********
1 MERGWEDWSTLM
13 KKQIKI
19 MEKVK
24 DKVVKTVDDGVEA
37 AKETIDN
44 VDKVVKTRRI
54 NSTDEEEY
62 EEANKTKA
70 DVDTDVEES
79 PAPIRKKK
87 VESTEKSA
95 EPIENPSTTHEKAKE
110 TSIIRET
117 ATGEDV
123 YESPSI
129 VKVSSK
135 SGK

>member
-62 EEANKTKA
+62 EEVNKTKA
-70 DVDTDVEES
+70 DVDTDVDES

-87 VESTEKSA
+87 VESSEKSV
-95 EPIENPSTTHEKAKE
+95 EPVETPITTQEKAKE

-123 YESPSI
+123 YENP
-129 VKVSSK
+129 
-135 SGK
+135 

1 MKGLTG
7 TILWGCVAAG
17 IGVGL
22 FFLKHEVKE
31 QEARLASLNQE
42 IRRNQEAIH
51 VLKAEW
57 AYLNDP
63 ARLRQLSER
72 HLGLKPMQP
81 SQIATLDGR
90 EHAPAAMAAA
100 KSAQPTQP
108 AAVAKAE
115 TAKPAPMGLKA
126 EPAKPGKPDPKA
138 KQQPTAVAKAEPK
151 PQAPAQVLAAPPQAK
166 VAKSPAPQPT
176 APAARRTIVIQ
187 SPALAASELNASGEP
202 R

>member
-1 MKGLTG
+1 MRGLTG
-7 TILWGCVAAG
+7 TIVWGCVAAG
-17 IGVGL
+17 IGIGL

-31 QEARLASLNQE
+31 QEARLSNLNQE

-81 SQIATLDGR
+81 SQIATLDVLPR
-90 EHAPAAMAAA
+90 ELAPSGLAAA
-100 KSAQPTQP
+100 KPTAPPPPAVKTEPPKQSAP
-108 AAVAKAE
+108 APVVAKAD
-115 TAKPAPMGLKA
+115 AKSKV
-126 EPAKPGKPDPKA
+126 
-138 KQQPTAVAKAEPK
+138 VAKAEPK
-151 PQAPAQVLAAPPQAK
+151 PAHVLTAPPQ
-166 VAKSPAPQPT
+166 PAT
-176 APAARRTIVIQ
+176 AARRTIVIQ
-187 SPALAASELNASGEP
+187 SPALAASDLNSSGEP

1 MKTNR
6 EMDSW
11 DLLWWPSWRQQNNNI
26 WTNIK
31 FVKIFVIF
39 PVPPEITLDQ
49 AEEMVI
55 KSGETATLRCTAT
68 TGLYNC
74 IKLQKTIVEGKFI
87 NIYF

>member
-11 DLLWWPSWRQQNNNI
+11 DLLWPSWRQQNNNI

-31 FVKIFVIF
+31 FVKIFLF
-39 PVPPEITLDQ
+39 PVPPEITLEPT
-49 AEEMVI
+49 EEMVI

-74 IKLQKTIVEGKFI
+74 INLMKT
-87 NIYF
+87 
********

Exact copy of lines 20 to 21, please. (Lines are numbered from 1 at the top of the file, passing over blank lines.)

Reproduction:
+62 EEVNKTKA
-70 DVDTDVEES